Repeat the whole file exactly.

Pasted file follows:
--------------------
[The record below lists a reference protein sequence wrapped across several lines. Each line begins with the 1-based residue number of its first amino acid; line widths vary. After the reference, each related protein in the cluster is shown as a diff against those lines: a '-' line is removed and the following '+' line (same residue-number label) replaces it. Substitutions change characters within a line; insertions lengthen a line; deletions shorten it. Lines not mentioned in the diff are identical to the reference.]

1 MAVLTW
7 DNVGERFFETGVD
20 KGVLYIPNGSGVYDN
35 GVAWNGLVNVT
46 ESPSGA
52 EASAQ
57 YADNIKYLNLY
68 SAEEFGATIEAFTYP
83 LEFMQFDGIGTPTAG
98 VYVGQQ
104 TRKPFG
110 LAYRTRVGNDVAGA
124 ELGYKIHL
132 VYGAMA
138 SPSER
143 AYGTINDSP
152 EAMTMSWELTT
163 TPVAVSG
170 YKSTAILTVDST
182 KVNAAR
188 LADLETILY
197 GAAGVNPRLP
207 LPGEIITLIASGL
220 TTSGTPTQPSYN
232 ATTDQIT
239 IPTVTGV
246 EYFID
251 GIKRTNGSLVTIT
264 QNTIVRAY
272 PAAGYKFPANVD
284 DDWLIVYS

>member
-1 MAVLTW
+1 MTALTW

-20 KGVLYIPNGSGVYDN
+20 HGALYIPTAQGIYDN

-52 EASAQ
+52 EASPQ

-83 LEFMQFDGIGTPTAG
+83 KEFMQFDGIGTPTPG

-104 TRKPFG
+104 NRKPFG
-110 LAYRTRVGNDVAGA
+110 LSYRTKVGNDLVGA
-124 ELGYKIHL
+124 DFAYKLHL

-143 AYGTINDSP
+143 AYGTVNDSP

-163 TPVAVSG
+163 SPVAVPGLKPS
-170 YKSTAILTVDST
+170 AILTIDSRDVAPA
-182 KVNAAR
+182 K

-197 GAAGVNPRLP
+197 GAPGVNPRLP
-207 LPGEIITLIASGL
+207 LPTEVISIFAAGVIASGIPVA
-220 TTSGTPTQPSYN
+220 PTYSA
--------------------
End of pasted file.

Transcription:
[The record below lists a reference protein sequence wrapped across several lines. Each line begins with the 1-based residue number of its first amino acid; line widths vary. After the reference, each related protein in the cluster is shown as a diff against those lines: a '-' line is removed and the following '+' line (same residue-number label) replaces it. Substitutions change characters within a line; insertions lengthen a line; deletions shorten it. Lines not mentioned in the diff are identical to the reference.]

1 MAVLTW
7 DNVGERFFETGVD
20 KGVLYIPNGSGVYDN
35 GVAWNGLVNVT
46 ESPSGA
52 EASAQ
57 YADNIKYLNLY
68 SAEEFGATIEAFTYP
83 LEFMQFDGIGTPTAG
98 VYVGQQ
104 TRKPFG
110 LAYRTRVGNDVAGA
124 ELGYKIHL
132 VYGAMA
138 SPSER
143 AYGTINDSP
152 EAMTMSWELTT
163 TPVAVSG
170 YKSTAILTVDST
182 KVNAAR
188 LADLETILY
197 GAAGVNPRLP
207 LPGEIITLIASGL
220 TTSGTPTQPSYN
232 ATTDQIT
239 IPTVTGV
246 EYFID
251 GIKRTNGSLVTIT
264 QNTIVRAY
272 PAAGYKFPANVD
284 DDWLIVYS

>member
-1 MAVLTW
+1 MTALTW

-20 KGVLYIPNGSGVYDN
+20 HGALYIPTAQGIYDN

-52 EASAQ
+52 EASPQ

-83 LEFMQFDGIGTPTAG
+83 KEFMQFDGIGTPTPG

-104 TRKPFG
+104 NRKPFG
-110 LAYRTRVGNDVAGA
+110 LSYRTKVGNDLVGA
-124 ELGYKIHL
+124 DFAYKLHL

-143 AYGTINDSP
+143 AYGTVNDSP

-163 TPVAVSG
+163 SPVAVPGLKPS
-170 YKSTAILTVDST
+170 AILTIDSRDVAPA
-182 KVNAAR
+182 K

-197 GAAGVNPRLP
+197 GAPGVNPRLP
-207 LPGEIITLIASGL
+207 LPTEVISIFAAGVIASGIPVA
-220 TTSGTPTQPSYN
+220 PTYSA